The meeting is intended to be an informal occasion to discuss about strong electromagnetic pulses (EMPs) generated by laser-matter interactions at high laser energy and intensity, and on related phenomena such as extreme laser-induced currents and ultra-strong quasi-static magnetic and electric fields.
It is well-known that the interaction of high-intensity lasers with matter generates intense radiofrequency-microwave radiation with time duration up to hundreds of nanoseconds. These fields have been observed for femtosecond to nanosecond laser pulses, have bandwidths of several gigahertz and are localized both inside and outside the experimental vacuum chamber. They scale with the laser energy and intensity and have been observed up to the MV/m order. They are well known to cause saturation and even damage to the electronic equipment placed both inside and outside the experimental chamber, and thus represent a very serious issue for all electronic diagnostics used in laser-matter interaction.
High-energy and high-intensity lasers are today applied to studies on nuclear physics, particle acceleration and warm dense matter, as important examples. In Europe this field of research is pursued on several large facilities and this has led to the development of new laser systems just completed or under construction, such as LMJ/PETAL and Apollon (France), ELI (Czech Republic, Hungary, Romania), VEGA (Spain).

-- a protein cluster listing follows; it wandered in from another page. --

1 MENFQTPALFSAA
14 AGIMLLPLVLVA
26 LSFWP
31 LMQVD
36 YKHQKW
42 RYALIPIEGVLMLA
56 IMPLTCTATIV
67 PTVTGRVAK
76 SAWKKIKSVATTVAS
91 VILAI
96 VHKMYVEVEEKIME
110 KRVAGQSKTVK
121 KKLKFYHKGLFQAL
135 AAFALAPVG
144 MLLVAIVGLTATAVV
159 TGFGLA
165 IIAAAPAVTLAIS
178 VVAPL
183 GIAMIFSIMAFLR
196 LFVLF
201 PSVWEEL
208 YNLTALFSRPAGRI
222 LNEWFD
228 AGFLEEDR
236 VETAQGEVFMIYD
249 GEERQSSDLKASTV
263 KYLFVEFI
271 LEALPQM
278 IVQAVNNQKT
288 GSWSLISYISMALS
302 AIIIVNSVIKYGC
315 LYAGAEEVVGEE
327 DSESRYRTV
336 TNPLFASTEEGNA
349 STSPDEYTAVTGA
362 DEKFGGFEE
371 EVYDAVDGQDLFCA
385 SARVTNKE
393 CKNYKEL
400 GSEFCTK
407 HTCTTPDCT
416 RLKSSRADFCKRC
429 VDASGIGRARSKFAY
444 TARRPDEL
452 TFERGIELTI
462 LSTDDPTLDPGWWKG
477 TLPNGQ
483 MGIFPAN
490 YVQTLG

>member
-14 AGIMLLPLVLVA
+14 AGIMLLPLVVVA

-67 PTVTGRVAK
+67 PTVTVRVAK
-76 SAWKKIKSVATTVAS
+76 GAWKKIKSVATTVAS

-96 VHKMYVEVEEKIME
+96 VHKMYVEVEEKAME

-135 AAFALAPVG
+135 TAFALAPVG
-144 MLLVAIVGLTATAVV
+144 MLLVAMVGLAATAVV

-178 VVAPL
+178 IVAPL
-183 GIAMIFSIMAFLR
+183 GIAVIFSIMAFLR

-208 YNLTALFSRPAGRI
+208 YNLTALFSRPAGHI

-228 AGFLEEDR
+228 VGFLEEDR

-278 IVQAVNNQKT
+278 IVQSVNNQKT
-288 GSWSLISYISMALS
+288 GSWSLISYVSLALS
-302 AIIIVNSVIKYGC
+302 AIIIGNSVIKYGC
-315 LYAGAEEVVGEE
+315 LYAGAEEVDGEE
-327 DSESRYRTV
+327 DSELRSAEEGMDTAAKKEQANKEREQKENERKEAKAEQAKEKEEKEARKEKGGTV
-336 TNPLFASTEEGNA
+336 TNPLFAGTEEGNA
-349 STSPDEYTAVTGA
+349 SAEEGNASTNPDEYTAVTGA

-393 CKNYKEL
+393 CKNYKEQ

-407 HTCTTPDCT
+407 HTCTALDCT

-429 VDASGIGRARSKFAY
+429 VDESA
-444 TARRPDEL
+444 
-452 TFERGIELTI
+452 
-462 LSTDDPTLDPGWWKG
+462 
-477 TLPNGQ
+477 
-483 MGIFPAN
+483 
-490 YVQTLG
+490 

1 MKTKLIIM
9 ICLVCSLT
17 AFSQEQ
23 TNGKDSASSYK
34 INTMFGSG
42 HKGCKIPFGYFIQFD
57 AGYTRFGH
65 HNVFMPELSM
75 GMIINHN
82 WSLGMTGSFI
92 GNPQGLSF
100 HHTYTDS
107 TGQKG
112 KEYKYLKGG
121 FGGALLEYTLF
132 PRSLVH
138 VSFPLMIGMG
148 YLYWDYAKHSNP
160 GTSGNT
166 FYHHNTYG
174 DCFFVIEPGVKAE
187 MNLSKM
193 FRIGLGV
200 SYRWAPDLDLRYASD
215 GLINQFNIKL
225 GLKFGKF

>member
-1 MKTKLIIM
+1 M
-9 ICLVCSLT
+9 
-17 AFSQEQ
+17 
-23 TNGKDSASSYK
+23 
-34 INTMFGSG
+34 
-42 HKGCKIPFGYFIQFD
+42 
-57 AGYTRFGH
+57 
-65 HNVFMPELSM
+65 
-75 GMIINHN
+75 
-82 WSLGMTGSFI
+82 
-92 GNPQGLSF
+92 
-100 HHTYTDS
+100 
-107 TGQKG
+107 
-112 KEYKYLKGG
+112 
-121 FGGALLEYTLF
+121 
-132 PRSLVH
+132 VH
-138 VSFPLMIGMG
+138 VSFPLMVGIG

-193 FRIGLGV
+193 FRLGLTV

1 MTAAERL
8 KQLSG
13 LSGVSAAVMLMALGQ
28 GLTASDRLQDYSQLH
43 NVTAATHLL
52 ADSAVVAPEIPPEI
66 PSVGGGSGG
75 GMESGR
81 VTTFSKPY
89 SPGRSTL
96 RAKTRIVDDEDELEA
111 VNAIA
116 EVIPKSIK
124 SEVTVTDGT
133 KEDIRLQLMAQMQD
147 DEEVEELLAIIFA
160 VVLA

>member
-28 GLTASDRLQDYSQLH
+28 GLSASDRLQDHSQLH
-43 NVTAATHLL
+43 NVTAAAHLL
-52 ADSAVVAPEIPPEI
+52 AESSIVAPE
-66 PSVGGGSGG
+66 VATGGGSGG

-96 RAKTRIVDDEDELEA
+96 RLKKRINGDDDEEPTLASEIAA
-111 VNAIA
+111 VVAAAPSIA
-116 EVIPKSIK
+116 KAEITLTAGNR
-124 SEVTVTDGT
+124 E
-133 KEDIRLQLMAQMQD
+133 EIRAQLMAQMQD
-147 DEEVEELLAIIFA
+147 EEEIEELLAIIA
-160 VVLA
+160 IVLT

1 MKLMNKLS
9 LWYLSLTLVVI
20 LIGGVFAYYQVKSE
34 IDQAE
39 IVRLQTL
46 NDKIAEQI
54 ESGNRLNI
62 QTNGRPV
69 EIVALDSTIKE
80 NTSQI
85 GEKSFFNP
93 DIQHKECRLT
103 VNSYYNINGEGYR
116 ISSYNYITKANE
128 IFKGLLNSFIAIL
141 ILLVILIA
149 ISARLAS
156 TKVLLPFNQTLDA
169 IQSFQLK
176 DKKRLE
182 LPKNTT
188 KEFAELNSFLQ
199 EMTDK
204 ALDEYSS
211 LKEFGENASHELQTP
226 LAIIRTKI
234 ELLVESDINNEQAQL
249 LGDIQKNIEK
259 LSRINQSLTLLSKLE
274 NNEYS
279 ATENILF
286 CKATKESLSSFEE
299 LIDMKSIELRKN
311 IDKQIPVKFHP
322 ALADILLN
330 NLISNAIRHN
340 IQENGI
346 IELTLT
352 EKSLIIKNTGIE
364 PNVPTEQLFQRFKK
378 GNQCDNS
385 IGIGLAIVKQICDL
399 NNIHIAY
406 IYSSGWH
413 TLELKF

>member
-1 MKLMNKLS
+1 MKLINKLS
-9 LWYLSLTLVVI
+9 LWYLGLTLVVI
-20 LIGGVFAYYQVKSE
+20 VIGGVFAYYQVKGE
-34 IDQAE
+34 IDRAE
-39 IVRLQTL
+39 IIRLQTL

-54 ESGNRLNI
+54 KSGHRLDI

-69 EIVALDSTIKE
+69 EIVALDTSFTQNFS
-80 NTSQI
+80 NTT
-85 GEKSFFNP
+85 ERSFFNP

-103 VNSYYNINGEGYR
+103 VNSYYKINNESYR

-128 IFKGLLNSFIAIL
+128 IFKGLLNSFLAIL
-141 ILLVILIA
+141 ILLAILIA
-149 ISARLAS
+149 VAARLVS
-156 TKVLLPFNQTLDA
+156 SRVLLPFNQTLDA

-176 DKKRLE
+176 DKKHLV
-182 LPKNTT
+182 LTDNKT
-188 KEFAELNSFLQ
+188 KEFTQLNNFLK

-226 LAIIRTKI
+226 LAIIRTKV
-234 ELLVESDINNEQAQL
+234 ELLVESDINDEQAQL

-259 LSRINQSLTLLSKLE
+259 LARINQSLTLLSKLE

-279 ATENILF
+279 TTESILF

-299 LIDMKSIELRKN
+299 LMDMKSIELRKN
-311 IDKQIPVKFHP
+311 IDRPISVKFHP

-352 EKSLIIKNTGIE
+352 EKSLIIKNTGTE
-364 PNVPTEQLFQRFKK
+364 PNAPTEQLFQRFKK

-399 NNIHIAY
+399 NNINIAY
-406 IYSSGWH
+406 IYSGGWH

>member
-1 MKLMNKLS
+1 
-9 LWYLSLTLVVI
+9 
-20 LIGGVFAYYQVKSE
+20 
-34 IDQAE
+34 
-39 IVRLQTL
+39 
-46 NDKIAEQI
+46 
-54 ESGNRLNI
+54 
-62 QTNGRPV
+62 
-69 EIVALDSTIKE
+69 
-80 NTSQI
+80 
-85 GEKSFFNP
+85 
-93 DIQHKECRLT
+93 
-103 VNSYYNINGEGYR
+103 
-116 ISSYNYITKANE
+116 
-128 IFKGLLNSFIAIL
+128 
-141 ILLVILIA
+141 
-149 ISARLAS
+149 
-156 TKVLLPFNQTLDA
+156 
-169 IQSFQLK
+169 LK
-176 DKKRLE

For this reason EMPs are today a hot topic of research. It is important and urgent to collect and to compare experimental data on EMPs from several laser facilities, to define methodolgies for their accurate measurements, to develop theoretical models and numerical codes allowing to reproduce the existing data and to extrapolate them to laser-pulse energies and intensities beyond what is currently available, to develop approaches and tools to mitigate both the generation and the impact of EMPs on electronic equipment.
This activity of research on these very intense fields is very useful also for the generation of extreme laser-induced transient currents and of ultra-strong quasi-static fields and on the related applications.